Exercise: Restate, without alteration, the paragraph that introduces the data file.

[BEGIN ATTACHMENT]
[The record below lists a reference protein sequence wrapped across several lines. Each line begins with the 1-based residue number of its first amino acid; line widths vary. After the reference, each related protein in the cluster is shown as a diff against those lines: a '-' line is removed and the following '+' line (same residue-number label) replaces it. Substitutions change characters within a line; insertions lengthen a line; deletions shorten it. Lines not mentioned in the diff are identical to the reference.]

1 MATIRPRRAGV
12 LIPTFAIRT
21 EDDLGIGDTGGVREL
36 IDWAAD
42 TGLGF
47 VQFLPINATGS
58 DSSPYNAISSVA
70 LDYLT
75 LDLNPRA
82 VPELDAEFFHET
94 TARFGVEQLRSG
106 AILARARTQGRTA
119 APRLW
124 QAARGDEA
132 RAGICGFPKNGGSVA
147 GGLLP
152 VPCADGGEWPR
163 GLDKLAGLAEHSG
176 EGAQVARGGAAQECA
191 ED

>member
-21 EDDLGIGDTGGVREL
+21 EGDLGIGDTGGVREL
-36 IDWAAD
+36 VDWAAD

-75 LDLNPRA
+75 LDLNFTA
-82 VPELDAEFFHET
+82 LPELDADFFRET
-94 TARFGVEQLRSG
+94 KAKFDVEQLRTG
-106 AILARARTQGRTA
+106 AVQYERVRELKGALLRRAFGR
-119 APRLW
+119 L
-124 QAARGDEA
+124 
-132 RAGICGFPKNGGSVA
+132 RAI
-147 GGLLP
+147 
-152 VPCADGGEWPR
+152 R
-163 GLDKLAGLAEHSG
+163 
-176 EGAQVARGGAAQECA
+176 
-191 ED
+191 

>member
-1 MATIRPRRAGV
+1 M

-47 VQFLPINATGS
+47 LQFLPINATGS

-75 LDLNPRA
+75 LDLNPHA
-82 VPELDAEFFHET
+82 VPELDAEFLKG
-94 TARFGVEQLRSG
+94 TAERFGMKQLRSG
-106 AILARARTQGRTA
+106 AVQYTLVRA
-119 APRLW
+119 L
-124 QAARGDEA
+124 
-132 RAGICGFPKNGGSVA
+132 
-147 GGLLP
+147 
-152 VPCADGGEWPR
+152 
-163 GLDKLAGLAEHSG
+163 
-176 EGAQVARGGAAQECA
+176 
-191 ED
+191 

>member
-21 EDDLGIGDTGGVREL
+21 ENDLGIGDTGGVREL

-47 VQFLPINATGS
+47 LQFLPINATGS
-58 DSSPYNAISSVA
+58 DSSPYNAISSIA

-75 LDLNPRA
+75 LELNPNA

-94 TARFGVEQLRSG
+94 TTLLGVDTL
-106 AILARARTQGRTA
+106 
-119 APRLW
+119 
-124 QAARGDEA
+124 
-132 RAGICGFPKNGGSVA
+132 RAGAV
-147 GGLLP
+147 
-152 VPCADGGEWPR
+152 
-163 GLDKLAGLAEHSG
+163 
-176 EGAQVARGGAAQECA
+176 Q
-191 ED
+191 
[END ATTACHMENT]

[The record below lists a reference protein sequence wrapped across several lines. Each line begins with the 1-based residue number of its first amino acid; line widths vary. After the reference, each related protein in the cluster is shown as a diff against those lines: a '-' line is removed and the following '+' line (same residue-number label) replaces it. Substitutions change characters within a line; insertions lengthen a line; deletions shorten it. Lines not mentioned in the diff are identical to the reference.]